NEW YORK — The date was Jan. 9, 1972.

The Los Angeles Lakers, winners of 33 consecutive games, meandered into Milwaukee Arena, where Kareem Abdul-Jabbar and the defending champs were waiting.

For the unaware, those same Bucks had held the NBA standard of 20 wins in succession.

Final score: Bucks 120, Lakers 104.

The Lord of the Rims went for 39.

Seemingly, the objective of Los Angeles ever since is to exact revenge.

Three-and-a-half years later, the Lakers looted Milwaukee; feeling culturally destitute, Abdul-Jabbar demanded to be dealt. L.A. outbid New York in a trade so weighted Gregg Popovich filed a protest.

The most recent example of the one-way rivalry came last week. Wearing their crowns back-to-front and severely tilted to the side, the Lakers (19-4 entering the game), moseyed into Milwaukee for the third game of their five-game trip on Dec. 16.

Statically clinging to the middle of the standings, the Bucks (11-11 before tipoff) overcame an eight point, third-quarter deficit to take a five-point lead with about four minutes to go in regulation.

From there, the game went back. And the game went forth.

After Andrew Bogut evened matters at 95 but failed to complete a 3-point play with 20 seconds left, Kobe Bryant only had to beat Charlie Bell, 15 cm smaller, from 5 meters on a fade away post-up, to unsettle the stalemate.

Bucks coach Scott Skiles’ no-percentage gamble not to double team The Black Mamba, one of the league’s all-time poisonous performers under pressure, paid off.

Kobe would later say the broken index finger on his shooting hand resulted in his astray springer . . . the same digit that didn’t seem to inhibit him all that much the previous evening from goring the Bulls for 42 points, or an eventual 39 against the Bucks; we can merely guess whether the fracture was in any way responsible for his eight and seven turnovers, respectively.

Fast forward to overtime. With less than 90 seconds to go, the Bucks owned a 106-100 advantage. Then they missed shots, had others blocked, and aborted free throws, two by Ersan (24 points, five rebounds) Ilyasova.

A pre-holiday gift call benefiting the out-of-control Kobe tree-trimmed the lead to one. Bryant earned a charge, a walk or both while Bogut got whistled for a bogus block. A no-call would have been reasonable.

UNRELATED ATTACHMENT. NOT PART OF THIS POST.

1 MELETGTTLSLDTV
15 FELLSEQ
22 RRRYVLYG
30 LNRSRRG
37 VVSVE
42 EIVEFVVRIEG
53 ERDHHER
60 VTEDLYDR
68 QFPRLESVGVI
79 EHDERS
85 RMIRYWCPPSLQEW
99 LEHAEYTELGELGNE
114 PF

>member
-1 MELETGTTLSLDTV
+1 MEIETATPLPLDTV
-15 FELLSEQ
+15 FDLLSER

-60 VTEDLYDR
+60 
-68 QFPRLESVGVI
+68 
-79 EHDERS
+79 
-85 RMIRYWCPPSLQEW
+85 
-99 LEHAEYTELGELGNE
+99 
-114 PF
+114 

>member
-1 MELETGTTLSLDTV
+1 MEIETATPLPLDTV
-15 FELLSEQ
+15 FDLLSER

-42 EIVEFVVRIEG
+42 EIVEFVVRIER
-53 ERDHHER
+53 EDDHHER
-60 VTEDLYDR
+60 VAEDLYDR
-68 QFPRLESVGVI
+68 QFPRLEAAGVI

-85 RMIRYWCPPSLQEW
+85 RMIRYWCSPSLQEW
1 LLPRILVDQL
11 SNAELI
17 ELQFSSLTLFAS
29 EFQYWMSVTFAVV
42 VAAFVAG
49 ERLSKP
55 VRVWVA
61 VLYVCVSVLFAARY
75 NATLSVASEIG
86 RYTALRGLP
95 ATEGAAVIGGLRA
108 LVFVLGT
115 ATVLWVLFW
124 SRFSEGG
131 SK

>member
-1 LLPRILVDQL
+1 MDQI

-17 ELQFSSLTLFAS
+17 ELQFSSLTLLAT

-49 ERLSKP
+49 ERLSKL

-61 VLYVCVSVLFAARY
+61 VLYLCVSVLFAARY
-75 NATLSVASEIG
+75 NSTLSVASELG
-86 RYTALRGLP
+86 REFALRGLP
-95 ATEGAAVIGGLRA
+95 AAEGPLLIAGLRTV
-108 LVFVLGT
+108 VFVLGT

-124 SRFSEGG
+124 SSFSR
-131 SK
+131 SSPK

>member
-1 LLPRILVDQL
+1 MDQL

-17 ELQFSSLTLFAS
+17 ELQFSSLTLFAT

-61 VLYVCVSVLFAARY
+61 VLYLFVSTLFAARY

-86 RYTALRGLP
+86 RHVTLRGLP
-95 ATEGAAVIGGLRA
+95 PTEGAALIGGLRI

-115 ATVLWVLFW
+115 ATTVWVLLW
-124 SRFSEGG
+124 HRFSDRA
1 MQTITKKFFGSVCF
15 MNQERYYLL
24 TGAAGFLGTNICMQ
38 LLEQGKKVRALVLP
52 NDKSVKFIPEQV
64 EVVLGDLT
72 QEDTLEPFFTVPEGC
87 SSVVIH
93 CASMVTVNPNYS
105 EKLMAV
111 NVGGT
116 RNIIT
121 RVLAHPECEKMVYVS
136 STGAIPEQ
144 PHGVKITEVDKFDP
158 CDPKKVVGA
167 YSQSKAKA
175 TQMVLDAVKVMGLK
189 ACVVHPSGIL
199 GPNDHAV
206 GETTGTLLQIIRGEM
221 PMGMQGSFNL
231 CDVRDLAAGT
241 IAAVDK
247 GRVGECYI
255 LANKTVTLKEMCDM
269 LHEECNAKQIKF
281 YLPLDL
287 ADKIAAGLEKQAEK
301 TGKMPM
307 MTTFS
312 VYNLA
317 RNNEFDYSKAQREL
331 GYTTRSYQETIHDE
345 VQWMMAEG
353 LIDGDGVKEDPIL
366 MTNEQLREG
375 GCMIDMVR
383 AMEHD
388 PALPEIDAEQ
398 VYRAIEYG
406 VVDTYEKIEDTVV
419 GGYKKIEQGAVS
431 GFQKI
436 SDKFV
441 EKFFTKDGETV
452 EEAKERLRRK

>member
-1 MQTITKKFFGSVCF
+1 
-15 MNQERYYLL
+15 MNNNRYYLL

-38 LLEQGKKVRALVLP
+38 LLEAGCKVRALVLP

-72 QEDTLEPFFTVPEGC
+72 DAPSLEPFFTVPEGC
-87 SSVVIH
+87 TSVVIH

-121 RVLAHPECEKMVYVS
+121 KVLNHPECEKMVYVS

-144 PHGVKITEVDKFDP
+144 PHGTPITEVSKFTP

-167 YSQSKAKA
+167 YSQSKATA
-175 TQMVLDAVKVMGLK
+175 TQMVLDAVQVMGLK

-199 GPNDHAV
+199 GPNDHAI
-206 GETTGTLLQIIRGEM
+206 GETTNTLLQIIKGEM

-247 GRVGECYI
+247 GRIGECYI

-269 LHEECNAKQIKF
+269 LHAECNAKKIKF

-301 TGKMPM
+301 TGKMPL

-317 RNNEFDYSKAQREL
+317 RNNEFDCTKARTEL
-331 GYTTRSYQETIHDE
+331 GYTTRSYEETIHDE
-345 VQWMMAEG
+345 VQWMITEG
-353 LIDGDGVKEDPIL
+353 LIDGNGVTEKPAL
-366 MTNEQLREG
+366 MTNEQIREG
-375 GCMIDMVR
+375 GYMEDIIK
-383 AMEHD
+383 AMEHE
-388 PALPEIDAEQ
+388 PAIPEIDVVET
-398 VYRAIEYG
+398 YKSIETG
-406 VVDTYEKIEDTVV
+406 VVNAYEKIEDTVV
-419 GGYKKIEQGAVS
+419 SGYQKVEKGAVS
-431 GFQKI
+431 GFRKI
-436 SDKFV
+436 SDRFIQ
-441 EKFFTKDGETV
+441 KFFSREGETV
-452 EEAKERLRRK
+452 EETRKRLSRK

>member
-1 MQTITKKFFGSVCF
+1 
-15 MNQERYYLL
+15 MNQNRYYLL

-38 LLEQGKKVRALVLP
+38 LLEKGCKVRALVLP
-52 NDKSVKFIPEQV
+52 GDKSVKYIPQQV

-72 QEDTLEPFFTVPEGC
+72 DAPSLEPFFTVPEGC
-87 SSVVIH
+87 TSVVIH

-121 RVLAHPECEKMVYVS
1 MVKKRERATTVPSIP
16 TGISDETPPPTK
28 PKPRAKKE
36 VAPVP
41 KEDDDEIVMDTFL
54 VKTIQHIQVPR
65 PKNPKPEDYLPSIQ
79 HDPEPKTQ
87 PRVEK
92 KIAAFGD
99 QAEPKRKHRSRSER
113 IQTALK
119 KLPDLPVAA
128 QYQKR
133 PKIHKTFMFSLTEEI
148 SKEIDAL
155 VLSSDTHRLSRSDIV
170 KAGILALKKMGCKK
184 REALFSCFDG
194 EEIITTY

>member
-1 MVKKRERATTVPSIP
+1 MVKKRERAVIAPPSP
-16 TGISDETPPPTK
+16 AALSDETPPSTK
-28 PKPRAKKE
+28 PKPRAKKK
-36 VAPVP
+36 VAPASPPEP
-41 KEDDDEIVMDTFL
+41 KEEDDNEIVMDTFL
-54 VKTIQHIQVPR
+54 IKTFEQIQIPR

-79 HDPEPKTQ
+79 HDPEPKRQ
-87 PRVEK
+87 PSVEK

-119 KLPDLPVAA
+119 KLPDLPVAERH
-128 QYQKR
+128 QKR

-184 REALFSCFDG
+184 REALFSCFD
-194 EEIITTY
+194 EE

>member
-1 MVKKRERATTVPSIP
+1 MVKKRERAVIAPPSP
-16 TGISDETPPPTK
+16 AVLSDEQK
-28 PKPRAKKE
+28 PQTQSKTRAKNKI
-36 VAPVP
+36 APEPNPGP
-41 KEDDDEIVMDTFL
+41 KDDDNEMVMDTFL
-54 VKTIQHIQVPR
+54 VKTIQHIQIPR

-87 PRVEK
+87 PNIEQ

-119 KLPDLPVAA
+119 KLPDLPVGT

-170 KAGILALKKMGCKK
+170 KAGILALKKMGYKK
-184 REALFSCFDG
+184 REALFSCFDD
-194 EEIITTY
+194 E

Seven seconds to go. The ball “unpredictably” found its way to Kobe. Again he encountered the same minimal resistance as he did at the end of regulation, only this time just seven ticks remained to beat the game clock.

Same place.

Same solo defender, whose growth plate hadn’t miraculously reopened in the preceding five minutes.

Same coaching strategy.

(You would think Skiles would have wanted the verdict removed from Kobe’s jurisdiction. You would think perimeter help would have been on the way the moment it became obvious a pass meant a forced or belated shot; Luke Ridnour was nearby and simply idled. You would think the defensive-disciplined Luc Bbah a Mounte would have made more sense than Bell.)

Same 5-meter jumper minus the fade.

Different result.

Court adjourned.

Thank you for coming. Please arrive home safely.

Afterward Kobe informed viewers his injured finger became a non-factor on the game-ending mug shot because he had readjusted the grip on the ball.

* * * * *

While I’m not exactly disappointed we’re no longer subjected to Nate Robinson’s affected behavior, publicly shaming him and for such a prolonged period is conduct unbecoming an experienced coach. Especially since New York’s Mike D’Antoni helped create the monster, or at least failed sufficiently to discourage Robinson’s antics for over a year. Oh, well, another season, another scapegoat . . . or three.

As long as the statistically spellbound insist on bombarding us with updates on Don Nelson’s painstaking climb toward Lenny Wilkens’ record (1,332 wins; 24 in front of the Warriors coach, it’s only fair to note how many losses Nellie needs to tie Lenny’s all-time mark (1,155) in that category as well.

The answer is 140; as long as team owner Chris Cohan’s loyalty remains blind and he continues to allow perturbed talent to be discarded without getting fair value in return, Nellie should have no trouble forging to the front late next season.

But first Nellie must catch runnerup Bill Fitch (1,106). Again, that shouldn’t be a problem if he retains Keith Smart’s assistance whenever health issues prevent him from making an office visit.

While sidelined for 10 games with pneumonia, Smart helped his boss position Dick Motta (1,017) in the rear mirror at No. 4 by dropping seven games.

The Fearless Foursome: Wilkens, Fitch, Nelson and Motta.

Peter Vecsey covers the NBA for the New York Post.

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